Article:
- Firmware version: 0.1.3
About DXOMARK Wireless Speaker tests: For scoring and analysis in our wireless speaker reviews, DXOMARK engineers perform a variety of objective tests and undertake more than 20 hours of perceptual evaluation under controlled lab conditions. This article highlights the most important results of our testing. Note that we evaluate playback using only the device’s built-in hardware. (For more details about our Speaker protocol, click here.) The JBL Xtreme is 3 falls into the Advanced category of devices in the DXOMARK Speaker rankings.
The JBL Xtreme 3 scored very well compared to similarly built speakers, achieving a laudable DXOMARK Speaker score of 136. Tied with Yamaha’s MusicCast 50, it is one of the best-scoring devices tested to date in our Advanced Speakers category, although noticeably behind the 147 achieved by the Harman Kardon Citation 200.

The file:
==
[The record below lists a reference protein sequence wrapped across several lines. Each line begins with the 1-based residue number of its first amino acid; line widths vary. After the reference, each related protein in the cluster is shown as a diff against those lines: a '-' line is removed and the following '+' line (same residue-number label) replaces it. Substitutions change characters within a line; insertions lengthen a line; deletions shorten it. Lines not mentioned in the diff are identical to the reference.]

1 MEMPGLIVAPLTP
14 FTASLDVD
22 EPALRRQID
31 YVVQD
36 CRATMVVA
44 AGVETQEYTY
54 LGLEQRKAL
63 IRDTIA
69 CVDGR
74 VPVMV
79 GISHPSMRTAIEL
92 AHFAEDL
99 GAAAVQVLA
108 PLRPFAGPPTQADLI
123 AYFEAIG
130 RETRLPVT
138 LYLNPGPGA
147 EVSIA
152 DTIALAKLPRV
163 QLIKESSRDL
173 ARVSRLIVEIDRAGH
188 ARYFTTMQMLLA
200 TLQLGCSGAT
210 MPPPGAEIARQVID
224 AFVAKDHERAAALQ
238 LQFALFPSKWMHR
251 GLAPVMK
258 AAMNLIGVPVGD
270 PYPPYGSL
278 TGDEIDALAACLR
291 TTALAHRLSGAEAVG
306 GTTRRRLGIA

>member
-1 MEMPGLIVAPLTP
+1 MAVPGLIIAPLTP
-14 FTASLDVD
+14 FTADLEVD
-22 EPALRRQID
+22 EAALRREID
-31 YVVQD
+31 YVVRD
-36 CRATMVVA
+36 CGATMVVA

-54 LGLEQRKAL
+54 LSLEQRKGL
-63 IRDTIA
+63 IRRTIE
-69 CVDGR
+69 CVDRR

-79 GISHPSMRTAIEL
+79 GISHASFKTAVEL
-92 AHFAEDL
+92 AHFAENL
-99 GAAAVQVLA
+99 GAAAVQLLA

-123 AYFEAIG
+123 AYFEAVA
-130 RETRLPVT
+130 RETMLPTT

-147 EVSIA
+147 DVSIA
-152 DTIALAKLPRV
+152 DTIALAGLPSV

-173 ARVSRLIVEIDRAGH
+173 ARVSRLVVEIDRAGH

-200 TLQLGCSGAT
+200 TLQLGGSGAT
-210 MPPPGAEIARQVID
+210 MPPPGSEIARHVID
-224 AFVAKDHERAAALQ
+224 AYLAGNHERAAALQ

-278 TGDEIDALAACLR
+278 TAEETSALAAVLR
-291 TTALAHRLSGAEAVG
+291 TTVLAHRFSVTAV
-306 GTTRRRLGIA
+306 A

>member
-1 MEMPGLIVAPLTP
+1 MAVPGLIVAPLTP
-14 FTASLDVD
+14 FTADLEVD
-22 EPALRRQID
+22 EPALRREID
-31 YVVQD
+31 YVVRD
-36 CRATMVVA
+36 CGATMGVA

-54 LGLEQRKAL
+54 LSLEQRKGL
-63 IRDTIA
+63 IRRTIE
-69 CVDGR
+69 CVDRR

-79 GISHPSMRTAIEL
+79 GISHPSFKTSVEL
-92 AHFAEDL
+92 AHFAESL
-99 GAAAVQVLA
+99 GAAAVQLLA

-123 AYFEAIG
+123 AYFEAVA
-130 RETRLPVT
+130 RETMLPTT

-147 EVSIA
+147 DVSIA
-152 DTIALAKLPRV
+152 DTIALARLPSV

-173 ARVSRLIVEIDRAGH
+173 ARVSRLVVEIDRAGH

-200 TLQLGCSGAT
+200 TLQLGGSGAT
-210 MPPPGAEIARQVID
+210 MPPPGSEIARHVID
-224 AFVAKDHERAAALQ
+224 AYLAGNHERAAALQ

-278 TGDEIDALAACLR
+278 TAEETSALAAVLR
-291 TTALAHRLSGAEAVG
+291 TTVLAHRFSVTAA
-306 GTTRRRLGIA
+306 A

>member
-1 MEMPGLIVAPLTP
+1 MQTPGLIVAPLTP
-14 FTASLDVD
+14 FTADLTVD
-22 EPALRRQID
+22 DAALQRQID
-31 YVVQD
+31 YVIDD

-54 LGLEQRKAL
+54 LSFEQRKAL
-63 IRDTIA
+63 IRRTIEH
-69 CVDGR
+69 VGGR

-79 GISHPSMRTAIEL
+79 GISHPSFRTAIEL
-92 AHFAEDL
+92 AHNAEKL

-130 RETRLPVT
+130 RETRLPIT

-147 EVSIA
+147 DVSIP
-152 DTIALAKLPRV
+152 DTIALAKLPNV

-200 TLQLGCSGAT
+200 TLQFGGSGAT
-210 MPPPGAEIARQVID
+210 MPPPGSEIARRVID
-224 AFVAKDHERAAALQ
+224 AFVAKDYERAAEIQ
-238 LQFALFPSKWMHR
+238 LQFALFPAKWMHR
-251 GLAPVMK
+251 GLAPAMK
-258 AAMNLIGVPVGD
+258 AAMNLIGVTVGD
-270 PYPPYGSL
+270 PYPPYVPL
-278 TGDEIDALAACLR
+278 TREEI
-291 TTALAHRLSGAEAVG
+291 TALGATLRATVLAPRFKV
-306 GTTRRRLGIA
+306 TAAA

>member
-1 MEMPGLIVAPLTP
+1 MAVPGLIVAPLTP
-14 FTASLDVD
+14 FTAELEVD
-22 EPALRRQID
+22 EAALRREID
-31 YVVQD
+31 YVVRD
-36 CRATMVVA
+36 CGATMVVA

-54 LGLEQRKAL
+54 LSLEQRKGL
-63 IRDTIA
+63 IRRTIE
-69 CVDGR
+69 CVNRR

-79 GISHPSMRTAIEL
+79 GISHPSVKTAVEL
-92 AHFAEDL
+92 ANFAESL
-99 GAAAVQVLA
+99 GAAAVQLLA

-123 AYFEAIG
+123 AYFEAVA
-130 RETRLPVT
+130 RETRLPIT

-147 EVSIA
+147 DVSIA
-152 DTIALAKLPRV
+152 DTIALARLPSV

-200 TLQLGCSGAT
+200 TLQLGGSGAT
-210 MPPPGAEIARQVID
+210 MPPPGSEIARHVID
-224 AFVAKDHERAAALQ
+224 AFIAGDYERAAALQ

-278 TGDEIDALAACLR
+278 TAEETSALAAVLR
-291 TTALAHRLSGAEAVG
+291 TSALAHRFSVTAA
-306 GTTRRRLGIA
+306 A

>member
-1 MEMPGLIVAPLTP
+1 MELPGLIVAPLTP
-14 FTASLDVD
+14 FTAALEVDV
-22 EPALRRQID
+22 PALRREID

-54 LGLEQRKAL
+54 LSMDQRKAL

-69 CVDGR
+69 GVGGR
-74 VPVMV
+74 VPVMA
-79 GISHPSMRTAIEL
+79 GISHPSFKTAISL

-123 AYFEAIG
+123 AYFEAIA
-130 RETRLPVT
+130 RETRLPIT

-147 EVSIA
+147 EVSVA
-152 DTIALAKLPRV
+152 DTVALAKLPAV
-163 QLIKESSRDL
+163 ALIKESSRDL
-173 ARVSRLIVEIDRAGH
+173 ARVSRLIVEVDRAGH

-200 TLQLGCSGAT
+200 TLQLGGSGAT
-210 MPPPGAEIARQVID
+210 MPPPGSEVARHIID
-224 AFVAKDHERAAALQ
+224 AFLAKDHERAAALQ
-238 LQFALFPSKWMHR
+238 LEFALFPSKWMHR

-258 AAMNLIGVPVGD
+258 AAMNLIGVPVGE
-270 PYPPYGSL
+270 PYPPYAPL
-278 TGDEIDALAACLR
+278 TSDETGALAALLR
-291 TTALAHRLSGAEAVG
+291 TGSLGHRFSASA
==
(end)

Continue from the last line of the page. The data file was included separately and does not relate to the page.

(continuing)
Audio played back through the Xtreme 3 exhibits great high-end extension, good midrange reproduction, strong sub-bass, impactful dynamics, good spatial attributes overall, fairly loud maximum volume, and almost no sonic artifacts — whether spectral or temporal. The speaker is therefore particularly well-suited for listening to podcasts, watching movies, and for outdoor, kitchen, or bathroom use.
Tonal balance, however, is inconsistent depending on the listener’s position relative to the speaker, and on the listening volume — which also affects the dynamics rendering. At maximum volume, for instance, upper frequencies become too prominent, impairing not only tonal balance, but also punch and bass precision. In terms of spatial reproduction, the sound stage could be a little wider, and distance rendering, while overall accurate and realistic, is slightly impaired by the lack of low mids. Finally, the audio-video latency is noticeably high; we thus recommend using the 3.5 mm jack input for watching movies.